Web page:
First base is perhaps the thinnest position of prospect depth currently in the Pittsburgh Pirates farm system.
That makes sense in a way. Most MLB first basemen started off at other positions in the minors, before ultimately moving to first base. We’ve seen this countless times with the Pirates. Colin Moran broke into the majors at third base. Josh Bell was a minor league outfielder before moving to first base. Pedro Alvarez was another MLB third baseman who moved across the diamond. Garrett Jones was an outfielder who moved to first.
It’s very likely that the future first baseman for the Pirates is currently playing another position, and will eventually end up at first due to a lack of opportunity at his native position, or because first base provides the best long-term fit.
Today, we’re focusing on the prospects who are currently at first base. It’s a thin group, with very few chances for a starter, and no one who profiles as more than a future average starter in the big leagues. The Pirates are also thin at the position in the big leagues, which I broke down today over at No Quarter with my comparison of Colin Moran and Yoshi Tsutsugo.
This article is part of a series looking at the future of every position in the Pirates’ farm system. Note that this isn’t a full list of the first base prospects, but instead the top options in the system as of our latest rankings.
2021 Stats: .241/.317/.487, 25 HR, 498 PA (AA, AAA)
Martin has some of the best power in the system, and had that on display with 25 homers this season. He’s profiled as a three-true-outcomes hitter, with a high strikeout rate that lowers his average, but a solid walk rate that keeps his OBP high. The 2021 season saw those trends go in a negative direction, with his walk rate dropping to single-digits for the first time in his career, and the strikeout rate continuing to inch higher than striking out a third of the time. Martin is going to make it off of his power, but the plate patience will determine how far he goes. He’s a hit-or-miss prospect, no pun intended, in that his upside is either a Quad-A guy who can’t make it out of Triple-A, or an average starter in the big leagues.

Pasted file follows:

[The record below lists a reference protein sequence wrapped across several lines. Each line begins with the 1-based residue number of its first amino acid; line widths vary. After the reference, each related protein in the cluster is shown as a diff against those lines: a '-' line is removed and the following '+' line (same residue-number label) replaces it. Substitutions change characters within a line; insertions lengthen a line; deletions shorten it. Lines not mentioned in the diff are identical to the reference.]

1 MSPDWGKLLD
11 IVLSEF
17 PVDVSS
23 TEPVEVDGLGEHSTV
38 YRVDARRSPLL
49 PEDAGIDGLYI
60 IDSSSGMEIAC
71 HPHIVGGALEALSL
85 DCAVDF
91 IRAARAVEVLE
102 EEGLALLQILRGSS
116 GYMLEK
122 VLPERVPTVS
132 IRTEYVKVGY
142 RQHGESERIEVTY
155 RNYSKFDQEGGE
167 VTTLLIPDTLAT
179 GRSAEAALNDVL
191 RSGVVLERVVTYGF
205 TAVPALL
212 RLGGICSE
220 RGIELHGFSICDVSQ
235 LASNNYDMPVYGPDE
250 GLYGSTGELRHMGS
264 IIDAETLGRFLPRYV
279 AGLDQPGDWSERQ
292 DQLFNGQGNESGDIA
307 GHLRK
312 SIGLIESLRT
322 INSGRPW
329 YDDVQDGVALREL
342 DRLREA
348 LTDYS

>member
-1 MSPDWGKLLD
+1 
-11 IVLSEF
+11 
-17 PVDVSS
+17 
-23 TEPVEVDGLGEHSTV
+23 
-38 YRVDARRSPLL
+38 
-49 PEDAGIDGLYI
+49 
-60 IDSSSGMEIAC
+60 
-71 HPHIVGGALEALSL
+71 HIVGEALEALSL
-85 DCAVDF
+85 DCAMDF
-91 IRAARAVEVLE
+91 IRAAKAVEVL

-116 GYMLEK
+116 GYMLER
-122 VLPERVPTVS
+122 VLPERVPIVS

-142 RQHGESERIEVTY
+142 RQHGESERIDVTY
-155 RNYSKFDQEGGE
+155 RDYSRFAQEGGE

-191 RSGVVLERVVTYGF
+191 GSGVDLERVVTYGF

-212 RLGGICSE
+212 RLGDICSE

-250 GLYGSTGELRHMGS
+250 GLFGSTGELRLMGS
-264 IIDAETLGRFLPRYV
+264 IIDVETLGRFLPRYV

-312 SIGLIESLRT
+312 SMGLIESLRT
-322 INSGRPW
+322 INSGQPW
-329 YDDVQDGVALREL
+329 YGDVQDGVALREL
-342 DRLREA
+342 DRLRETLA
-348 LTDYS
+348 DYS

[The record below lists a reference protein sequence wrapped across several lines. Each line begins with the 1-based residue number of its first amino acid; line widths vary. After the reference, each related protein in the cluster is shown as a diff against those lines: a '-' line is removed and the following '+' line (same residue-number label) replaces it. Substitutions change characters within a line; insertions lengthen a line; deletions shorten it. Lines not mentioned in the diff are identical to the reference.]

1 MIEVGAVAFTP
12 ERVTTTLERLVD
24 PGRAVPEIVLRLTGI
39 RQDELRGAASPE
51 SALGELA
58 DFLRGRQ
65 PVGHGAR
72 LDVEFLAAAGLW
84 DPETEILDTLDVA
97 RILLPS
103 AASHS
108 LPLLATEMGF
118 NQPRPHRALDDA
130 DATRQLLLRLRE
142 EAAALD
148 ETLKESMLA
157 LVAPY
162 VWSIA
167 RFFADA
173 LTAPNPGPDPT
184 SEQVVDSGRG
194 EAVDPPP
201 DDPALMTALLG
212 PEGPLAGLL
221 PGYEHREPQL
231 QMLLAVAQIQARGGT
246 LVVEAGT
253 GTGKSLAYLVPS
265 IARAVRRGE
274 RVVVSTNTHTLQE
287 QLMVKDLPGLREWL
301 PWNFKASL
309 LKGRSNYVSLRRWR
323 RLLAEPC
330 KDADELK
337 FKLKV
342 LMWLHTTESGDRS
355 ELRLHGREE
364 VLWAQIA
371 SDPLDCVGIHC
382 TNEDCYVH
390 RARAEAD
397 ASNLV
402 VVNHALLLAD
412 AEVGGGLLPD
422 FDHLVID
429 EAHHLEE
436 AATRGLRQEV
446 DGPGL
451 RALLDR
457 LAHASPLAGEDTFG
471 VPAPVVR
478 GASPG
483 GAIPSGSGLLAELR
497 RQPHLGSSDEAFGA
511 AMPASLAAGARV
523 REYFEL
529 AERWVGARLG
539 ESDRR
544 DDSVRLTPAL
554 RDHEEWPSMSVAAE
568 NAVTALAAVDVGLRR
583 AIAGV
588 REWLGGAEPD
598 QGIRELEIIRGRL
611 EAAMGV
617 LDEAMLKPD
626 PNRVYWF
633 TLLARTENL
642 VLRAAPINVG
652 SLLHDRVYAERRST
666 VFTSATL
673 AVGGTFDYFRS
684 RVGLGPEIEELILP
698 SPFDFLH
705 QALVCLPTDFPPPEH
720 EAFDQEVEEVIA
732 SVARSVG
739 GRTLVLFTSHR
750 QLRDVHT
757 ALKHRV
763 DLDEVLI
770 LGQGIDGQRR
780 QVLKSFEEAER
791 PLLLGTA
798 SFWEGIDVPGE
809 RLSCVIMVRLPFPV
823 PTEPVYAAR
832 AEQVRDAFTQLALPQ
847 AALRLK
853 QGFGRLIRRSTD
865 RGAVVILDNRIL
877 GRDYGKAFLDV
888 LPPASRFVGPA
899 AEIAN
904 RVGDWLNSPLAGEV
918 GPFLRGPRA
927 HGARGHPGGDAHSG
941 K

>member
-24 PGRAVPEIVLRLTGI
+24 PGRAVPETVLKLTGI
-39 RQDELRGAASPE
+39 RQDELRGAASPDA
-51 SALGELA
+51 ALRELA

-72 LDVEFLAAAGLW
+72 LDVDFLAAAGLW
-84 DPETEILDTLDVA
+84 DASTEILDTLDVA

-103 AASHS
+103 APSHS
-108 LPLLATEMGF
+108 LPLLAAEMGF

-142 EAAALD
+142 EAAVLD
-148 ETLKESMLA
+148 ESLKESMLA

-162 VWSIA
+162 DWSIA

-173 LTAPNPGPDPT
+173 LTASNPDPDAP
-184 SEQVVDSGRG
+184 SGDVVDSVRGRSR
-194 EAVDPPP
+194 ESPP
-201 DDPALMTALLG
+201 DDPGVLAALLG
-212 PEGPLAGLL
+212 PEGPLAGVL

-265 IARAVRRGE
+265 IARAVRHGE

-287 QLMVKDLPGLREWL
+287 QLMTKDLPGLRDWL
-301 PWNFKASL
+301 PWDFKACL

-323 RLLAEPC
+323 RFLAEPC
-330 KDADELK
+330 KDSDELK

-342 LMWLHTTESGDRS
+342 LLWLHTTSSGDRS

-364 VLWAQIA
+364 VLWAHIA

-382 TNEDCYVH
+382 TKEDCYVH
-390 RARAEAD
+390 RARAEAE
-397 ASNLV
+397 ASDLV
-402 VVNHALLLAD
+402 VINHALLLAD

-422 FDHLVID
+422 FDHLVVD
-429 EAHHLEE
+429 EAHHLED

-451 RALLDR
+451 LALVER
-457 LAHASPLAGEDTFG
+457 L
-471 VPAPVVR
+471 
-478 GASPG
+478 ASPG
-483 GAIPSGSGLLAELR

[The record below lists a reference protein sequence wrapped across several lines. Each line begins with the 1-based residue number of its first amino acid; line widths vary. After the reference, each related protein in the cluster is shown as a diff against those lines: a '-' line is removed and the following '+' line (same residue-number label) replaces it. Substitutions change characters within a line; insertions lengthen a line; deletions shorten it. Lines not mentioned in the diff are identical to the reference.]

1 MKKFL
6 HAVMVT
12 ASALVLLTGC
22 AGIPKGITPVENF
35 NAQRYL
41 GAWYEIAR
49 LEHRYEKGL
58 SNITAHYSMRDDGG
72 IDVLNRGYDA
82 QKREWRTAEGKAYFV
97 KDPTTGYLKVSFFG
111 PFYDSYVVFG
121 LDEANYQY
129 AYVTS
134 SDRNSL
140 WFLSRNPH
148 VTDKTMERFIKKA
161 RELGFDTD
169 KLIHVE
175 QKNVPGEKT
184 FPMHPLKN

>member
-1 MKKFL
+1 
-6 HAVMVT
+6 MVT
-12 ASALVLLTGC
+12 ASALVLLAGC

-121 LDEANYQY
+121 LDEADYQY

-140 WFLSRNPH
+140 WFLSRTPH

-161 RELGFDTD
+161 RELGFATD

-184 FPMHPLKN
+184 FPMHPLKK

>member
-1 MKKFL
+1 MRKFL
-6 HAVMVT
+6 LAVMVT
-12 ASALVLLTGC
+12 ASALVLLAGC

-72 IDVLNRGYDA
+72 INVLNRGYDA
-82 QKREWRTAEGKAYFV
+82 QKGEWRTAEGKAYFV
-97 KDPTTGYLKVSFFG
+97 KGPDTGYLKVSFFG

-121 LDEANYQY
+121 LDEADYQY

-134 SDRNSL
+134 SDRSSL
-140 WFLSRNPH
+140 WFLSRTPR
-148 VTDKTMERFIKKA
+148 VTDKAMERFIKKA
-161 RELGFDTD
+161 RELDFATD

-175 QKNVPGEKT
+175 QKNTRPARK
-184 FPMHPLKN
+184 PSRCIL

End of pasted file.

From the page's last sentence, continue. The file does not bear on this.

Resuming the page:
2021 Stats: .247/.335/.449, 15 HR, 361 PA (A, A+)
Matthiessen is one of the biggest hitters in the system, standing at a towering 6′ 7″, 220 pounds. He used that frame to hit for power this year, seeing a bit of a breakout in the second half of the season with Greensboro. His swing can almost look like a golf swing from his height, and leaves plenty of space open for opposing pitchers to generate swinging strikes. His strikeout rate this year was over a third of the time, although he managed a solid walk rate. He’s got the potential to be a three-outcomes player if the power can hold up. The big test will be his production in Double-A, which will further expose the holes in his long swing without any further adjustments. Aside from players moving from other positions, Matthiessen represents the only alternative starting first base candidate to Mason Martin.
2021 Stats: .252/.321/.411, 7 HR, 287 PA (A)
Ordonez spent a lot of time at first base this year after Will Matthiessen was promoted to High-A. He was drafted as a third baseman who had played shortstop, but has spent most of his time at first base since 2019. He hit left-handers well, with an .827 OPS against. His defense was poor at the position, which could be due to inexperience. At this point, Ordonez is interesting as a super-utility type who can hit lefties, although that provides very limited value.
2021 Stats: .210/.290/.438, 22 HR, 421 PA (A+)
Shackelford has one main tool, and that’s his ability to hit for power. He’s played all over the infield, with second base being the most valuable position for the bat. The defense probably profiles best at first base, where his power can still play. Unfortunately, he hasn’t shown much of a three-outcomes profile, with a very low average and a very low OBP this year. He did better in 2019, so there’s a chance that his down year in 2021 was due to the extended time off. There’s also a chance that the better results in 2019 were a product of a college slugger playing in rookie ball. I’d expect him to move to Altoona in 2022, giving a true look at his potential.
Tim started Pirates Prospects in 2009 from his home in Virginia, which was 40 minutes from where Pedro Alvarez made his pro debut in Lynchburg. That year, the Lynchburg Hillcats won the Carolina League championship, and Pirates Prospects was born from Tim's reporting along the way. The site has grown over the years to include many more writers, and Tim has gone on to become a credentialed MLB reporter, producing Pirates Prospects each year, and will publish his 11th Prospect Guide this offseason. He has also served as the Pittsburgh Pirates correspondent for Baseball America since 2019. Behind the scenes, Tim is an avid music lover, and most of the money he gets paid to run this site goes to vinyl records.